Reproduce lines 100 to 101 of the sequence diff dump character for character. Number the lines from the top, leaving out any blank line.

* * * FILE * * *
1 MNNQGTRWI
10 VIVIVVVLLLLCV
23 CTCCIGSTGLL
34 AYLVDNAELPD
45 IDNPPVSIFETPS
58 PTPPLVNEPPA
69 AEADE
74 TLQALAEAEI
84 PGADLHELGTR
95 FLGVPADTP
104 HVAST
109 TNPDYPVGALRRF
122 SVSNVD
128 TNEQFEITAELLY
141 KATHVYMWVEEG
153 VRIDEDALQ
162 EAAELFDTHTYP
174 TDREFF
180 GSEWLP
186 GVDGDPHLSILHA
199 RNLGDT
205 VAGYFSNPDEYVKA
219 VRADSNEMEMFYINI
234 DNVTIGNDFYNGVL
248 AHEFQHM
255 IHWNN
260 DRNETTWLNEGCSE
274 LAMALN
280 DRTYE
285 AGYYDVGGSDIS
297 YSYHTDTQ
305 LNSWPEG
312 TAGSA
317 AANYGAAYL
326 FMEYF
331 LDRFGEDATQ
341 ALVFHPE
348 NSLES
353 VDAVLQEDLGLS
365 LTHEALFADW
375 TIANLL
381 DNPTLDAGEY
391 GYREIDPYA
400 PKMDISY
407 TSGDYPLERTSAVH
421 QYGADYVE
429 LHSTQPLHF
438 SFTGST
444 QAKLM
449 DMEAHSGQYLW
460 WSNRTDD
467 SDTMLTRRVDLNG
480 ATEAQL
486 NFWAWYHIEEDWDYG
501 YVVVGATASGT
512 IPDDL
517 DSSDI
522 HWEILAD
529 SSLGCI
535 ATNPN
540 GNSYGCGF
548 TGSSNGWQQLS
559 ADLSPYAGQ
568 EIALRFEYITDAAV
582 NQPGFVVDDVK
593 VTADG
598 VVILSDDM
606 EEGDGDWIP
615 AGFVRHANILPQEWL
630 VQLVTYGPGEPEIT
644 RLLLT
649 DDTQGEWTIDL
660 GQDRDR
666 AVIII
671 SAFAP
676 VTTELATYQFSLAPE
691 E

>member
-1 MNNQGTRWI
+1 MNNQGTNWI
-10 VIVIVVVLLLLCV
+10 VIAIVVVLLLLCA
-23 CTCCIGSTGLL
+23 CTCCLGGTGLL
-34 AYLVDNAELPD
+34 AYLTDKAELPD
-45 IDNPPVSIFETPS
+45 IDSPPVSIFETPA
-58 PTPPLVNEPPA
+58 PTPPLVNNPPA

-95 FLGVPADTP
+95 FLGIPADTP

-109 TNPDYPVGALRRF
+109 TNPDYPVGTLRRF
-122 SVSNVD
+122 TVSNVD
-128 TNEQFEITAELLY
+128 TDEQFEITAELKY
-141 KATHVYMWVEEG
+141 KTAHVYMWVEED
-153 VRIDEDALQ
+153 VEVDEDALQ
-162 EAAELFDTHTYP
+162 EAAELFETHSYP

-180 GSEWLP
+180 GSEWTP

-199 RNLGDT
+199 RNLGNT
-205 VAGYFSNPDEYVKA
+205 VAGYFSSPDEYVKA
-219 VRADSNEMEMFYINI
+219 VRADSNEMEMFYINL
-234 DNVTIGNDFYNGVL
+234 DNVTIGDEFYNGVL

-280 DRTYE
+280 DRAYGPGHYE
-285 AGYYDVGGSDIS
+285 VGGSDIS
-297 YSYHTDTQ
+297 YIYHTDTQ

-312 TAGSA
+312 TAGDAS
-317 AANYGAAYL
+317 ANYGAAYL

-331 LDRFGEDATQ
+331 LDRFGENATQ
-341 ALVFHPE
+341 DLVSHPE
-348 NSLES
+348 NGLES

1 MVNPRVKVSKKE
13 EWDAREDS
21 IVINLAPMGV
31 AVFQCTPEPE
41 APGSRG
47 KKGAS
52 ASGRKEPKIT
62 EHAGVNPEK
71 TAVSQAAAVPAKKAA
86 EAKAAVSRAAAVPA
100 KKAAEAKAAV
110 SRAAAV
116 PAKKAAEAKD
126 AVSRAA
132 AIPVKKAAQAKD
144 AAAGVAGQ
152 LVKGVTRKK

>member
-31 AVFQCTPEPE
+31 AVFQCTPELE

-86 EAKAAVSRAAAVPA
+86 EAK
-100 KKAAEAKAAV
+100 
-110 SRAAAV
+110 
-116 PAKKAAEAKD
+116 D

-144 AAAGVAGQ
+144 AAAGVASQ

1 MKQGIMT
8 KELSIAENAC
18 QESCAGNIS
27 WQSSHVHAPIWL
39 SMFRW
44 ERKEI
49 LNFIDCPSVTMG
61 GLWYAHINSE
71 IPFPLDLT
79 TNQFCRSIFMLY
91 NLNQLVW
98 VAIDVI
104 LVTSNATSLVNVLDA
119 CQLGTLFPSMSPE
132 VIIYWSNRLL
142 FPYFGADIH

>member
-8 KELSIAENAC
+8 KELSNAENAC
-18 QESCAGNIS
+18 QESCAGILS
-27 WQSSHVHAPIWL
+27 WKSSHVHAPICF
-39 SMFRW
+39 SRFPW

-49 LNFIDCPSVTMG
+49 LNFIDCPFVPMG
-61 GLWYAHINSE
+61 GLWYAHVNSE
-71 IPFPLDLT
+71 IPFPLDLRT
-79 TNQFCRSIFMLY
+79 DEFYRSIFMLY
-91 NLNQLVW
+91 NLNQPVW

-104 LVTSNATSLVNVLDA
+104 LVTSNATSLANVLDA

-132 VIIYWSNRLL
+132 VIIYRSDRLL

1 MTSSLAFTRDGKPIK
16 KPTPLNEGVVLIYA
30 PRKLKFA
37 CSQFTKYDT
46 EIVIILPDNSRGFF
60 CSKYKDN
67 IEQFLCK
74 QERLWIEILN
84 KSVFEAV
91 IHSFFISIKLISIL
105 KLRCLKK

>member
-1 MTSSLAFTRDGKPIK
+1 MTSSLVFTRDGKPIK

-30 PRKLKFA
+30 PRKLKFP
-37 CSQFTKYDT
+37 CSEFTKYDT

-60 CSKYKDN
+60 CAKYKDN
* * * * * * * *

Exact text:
+141 KTAHVYMWVEED
-153 VRIDEDALQ